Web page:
Of course, there are practical problems young workers face working from home, especially true in big cities – where many Gen Z-ers will be stuck in a shared house, balancing laptops on their knees instead of having the technological benefits or peace of a home office.

And we have to take very seriously the negative impact this way of working can have on their mental health.

Making connections

The experience anyone has in the early days of learning on the job is a foundation for how they perform throughout the rest of their career.

Many young people form lifelong friendships in those early years – friendships that are not only emotionally necessary and stabilising, but later become powerful professional networks.

They miss that coffee shop trip, but not because they feel a philanthropic urge to save the high-street.

They want a chat with their workmates, a bit of gossip and yes, probably even to flirt! We have seen a number of relationships start at work and end up life partners, with marriages and families to follow. It’s a right of passage and it’s being taken away.

I have founded three businesses, and I am about to launch my fourth. The success of each of these companies has been driven in part by the energy of graduates and young professionals. I have hired thousands of first jobbers and I feel a deep sense of responsibility to this generation – so should every employer.

This is a generation starting their careers in the middle of the worst recession in living memory. And without having access to the professional tools and personal development that are gained from being in an office, they don’t stand a chance.

Of course each industry is different, but certainly in recruitment or in a startup environment, the energy and motivation within a team comes from being sat side by side (albeit socially distant).

Guiding a generation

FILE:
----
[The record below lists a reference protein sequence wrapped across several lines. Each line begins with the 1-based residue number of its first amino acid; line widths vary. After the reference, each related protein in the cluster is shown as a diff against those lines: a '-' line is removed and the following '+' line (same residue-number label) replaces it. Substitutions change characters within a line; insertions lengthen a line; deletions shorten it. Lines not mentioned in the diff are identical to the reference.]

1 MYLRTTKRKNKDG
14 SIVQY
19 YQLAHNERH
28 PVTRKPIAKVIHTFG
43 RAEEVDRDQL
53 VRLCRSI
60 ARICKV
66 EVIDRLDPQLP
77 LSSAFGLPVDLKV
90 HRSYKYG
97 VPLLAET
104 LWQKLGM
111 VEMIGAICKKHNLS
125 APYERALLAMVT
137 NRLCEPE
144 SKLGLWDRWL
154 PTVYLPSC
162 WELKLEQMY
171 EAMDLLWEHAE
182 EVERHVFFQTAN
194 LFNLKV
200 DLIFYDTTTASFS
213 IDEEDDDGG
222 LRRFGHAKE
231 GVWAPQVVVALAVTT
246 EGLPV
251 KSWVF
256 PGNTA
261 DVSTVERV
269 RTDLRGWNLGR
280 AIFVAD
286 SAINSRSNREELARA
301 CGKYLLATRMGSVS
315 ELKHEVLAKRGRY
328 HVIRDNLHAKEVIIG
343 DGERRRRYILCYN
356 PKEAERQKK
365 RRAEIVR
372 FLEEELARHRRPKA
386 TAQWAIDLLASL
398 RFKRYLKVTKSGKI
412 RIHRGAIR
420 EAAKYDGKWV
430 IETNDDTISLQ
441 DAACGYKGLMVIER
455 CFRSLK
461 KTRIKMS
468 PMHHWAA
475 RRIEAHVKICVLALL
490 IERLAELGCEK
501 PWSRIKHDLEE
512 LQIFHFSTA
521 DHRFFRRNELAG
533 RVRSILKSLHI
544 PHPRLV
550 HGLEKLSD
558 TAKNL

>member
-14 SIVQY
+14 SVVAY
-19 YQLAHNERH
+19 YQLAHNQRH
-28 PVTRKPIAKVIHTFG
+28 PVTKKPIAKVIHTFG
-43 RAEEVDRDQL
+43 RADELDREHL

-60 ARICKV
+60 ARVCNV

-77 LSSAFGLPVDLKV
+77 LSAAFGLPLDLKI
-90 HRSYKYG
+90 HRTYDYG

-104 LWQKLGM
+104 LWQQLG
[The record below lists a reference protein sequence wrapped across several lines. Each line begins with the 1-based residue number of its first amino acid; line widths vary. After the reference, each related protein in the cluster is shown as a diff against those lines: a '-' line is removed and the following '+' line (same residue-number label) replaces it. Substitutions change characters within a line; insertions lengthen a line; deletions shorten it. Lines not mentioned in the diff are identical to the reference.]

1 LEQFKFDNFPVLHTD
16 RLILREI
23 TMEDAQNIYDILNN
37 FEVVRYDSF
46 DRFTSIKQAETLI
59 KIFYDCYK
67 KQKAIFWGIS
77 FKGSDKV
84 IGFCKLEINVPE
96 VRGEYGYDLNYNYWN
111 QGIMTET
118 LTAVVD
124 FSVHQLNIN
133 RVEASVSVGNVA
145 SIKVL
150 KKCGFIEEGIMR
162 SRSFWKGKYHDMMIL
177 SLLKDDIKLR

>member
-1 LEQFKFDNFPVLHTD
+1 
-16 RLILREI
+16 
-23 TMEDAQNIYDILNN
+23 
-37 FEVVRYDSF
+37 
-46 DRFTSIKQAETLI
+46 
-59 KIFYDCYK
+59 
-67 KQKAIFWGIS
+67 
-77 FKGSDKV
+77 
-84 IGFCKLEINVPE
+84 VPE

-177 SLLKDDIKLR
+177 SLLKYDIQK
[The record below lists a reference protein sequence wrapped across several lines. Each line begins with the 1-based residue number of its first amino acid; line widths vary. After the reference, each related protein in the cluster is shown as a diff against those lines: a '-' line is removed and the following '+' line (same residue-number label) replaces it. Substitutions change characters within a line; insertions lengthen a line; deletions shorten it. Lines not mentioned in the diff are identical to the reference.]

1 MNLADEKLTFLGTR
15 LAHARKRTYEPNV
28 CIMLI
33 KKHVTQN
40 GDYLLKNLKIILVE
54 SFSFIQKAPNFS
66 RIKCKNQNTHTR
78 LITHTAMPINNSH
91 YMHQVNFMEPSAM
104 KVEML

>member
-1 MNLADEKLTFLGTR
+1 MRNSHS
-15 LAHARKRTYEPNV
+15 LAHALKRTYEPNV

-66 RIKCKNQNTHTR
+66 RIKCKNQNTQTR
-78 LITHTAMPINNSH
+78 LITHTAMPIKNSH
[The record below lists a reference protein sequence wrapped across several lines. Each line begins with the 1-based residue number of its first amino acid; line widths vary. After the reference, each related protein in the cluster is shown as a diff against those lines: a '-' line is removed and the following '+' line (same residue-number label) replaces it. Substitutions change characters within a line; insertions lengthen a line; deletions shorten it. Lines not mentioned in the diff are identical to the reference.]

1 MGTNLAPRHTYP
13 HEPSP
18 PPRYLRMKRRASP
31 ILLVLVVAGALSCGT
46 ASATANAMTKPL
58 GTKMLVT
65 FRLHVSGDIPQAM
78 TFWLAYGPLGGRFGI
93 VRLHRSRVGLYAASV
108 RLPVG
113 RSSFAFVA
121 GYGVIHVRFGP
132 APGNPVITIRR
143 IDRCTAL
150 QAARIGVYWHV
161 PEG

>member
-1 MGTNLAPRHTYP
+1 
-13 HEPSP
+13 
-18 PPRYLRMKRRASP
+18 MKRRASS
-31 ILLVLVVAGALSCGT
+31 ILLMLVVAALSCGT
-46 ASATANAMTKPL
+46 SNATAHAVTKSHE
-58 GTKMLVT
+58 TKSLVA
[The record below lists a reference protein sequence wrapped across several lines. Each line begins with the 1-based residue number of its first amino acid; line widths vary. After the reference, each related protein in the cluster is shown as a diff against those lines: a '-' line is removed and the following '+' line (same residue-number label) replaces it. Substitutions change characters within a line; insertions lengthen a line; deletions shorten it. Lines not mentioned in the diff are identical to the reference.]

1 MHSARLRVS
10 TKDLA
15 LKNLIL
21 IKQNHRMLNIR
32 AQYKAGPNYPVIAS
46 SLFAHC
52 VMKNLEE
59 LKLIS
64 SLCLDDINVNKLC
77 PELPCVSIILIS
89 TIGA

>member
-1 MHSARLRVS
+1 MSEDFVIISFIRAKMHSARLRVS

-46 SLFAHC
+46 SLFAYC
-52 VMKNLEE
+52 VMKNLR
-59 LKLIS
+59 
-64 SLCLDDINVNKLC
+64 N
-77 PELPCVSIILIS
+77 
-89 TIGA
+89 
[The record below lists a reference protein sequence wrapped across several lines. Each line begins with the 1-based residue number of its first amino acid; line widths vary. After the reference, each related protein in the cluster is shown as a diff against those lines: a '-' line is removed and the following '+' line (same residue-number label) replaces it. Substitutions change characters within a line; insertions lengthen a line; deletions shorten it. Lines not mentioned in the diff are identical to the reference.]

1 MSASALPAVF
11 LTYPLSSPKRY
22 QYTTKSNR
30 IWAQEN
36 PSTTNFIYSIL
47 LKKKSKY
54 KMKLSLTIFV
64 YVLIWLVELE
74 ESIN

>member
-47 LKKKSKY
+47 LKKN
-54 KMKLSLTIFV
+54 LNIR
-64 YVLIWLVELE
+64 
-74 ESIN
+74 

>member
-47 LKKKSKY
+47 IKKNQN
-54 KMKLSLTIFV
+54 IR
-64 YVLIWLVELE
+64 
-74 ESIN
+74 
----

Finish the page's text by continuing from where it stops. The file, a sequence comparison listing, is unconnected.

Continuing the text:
Office etiquette, team bonding, face-to-face engagement and learning simply cannot be replicated through Zoom or virtual meetings alone.

And this learning environment requires input from every level, as the greenest team members absorb the cultural and professional tools they need from senior people in the company. So management should not be squirrelled away in their suburban family homes – they need to be hands on, in the trenches, guiding the next generation.

With all this in mind, I am not opposed to flexibility or some element of remote working. It is absolutely right that staff should be offered some element of choice – especially given the current environment, employers must be sensitive to an individual’s needs.

But we cannot and should not sound the death knell for the office, because we will also be wreaking devastating damage on all of our futures. The employees who will need the tools and professional acumen garnered from office life to navigate this mess in decades to come, are the ones who need our support most today.

The alternative is a dark lonely future for a whole generation of young workers; one of isolation and staring into screens and not being able to learn how to communicate or interact. And that will be a huge loss to the world.